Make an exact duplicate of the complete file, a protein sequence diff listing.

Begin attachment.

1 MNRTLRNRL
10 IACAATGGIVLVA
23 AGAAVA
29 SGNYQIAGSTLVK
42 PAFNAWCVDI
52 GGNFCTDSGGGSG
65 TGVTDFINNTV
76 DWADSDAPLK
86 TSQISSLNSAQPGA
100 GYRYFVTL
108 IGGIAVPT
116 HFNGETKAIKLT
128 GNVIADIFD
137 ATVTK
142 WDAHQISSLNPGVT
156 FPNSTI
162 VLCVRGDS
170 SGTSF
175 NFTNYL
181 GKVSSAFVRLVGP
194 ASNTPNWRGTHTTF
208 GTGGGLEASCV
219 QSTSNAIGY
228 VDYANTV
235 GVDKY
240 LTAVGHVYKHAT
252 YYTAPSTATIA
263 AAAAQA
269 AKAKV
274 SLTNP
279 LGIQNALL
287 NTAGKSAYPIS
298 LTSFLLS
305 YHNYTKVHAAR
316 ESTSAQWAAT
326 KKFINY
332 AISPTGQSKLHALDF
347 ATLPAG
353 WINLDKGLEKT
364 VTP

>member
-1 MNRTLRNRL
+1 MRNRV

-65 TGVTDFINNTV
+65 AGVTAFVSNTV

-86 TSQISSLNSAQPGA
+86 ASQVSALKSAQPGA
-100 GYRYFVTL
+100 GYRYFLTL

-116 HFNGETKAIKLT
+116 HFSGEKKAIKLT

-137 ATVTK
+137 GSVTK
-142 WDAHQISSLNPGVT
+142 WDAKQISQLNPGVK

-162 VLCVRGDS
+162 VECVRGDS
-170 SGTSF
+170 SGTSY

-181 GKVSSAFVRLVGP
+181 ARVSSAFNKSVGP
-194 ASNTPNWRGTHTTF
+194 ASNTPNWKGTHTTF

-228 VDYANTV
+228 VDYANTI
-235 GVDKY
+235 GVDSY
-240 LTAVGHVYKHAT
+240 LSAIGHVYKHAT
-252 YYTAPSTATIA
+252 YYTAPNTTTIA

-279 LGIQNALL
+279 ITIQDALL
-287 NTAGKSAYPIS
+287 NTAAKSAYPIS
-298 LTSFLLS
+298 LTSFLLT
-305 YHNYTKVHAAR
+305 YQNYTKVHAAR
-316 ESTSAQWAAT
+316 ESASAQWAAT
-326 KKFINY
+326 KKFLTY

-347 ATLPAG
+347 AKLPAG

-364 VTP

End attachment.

1 MNRTLRNRL
10 IACAATGGIVLVA
23 AGAAVA
29 SGNYQIAGSTLVK
42 PAFNAWCVDI
52 GGNFCTDSGGGSG
65 TGVTDFINNTV
76 DWADSDAPLK
86 TSQISSLNSAQPGA
100 GYRYFVTL
108 IGGIAVPT
116 HFNGETKAIKLT
128 GNVIADIFD
137 ATVTK
142 WDAHQISSLNPGVT
156 FPNSTI
162 VLCVRGDS
170 SGTSF
175 NFTNYL
181 GKVSSAFVRLVGP
194 ASNTPNWRGTHTTF
208 GTGGGLEASCV
219 QSTSNAIGY
228 VDYANTV
235 GVDKY
240 LTAVGHVYKHAT
252 YYTAPSTATIA
263 AAAAQA
269 AKAKV
274 SLTNP
279 LGIQNALL
287 NTAGKSAYPIS
298 LTSFLLS
305 YHNYTKVHAAR
316 ESTSAQWAAT
326 KKFINY
332 AISPTGQSKLHALDF
347 ATLPAG
353 WINLDKGLEKT
364 VTP

>member
-1 MNRTLRNRL
+1 MRNRV

-65 TGVTDFINNTV
+65 AGVTAFVSNTV

-86 TSQISSLNSAQPGA
+86 ASQVSALKSAQPGA
-100 GYRYFVTL
+100 GYRYFLTL

-116 HFNGETKAIKLT
+116 HFSGEKKAIKLT

-137 ATVTK
+137 GSVTK
-142 WDAHQISSLNPGVT
+142 WDAKQISQLNPGVK

-162 VLCVRGDS
+162 VECVRGDS
-170 SGTSF
+170 SGTSY

-181 GKVSSAFVRLVGP
+181 ARVSSAFNKSVGP
-194 ASNTPNWRGTHTTF
+194 ASNTPNWKGTHTTF

-228 VDYANTV
+228 VDYANTI
-235 GVDKY
+235 GVDSY
-240 LTAVGHVYKHAT
+240 LSAIGHVYKHAT
-252 YYTAPSTATIA
+252 YYTAPNTTTIA

-279 LGIQNALL
+279 ITIQDALL
-287 NTAGKSAYPIS
+287 NTAAKSAYPIS
-298 LTSFLLS
+298 LTSFLLT
-305 YHNYTKVHAAR
+305 YQNYTKVHAAR
-316 ESTSAQWAAT
+316 ESASAQWAAT
-326 KKFINY
+326 KKFLTY

-347 ATLPAG
+347 AKLPAG

-364 VTP